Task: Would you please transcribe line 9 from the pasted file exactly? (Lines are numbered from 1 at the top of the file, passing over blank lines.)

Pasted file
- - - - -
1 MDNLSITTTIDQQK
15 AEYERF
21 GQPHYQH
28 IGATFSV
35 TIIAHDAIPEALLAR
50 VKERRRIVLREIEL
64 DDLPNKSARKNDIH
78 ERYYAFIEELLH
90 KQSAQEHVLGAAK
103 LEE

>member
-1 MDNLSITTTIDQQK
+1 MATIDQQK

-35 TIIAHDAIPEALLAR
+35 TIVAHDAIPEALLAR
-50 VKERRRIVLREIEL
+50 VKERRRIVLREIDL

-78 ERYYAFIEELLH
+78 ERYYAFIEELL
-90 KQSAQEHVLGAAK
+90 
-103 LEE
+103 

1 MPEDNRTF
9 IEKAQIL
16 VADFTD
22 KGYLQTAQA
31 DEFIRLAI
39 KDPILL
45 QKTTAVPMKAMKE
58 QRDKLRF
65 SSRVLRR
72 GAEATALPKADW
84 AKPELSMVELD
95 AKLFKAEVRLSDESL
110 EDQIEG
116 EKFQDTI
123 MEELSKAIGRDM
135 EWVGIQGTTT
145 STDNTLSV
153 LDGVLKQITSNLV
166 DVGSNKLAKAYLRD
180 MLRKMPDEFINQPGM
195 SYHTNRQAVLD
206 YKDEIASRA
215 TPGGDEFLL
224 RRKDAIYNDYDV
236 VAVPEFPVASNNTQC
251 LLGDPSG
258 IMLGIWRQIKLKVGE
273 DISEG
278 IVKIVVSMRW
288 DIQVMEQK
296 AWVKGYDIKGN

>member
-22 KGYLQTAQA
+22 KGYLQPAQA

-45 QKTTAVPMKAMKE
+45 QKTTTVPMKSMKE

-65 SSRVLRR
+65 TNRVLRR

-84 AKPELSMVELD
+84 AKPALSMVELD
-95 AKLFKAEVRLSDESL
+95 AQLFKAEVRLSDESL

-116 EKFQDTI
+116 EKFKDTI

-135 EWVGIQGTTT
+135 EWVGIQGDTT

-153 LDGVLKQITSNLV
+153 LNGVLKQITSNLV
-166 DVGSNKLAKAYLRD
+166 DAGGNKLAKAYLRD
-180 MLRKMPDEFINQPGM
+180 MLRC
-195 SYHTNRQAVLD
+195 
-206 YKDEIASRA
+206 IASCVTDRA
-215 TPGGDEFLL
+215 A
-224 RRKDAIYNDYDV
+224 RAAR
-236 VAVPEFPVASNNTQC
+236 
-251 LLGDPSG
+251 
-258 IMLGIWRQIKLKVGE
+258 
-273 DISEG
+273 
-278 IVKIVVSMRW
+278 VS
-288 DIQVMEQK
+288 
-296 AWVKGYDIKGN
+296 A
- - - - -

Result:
90 KQSAQEHVLGAAK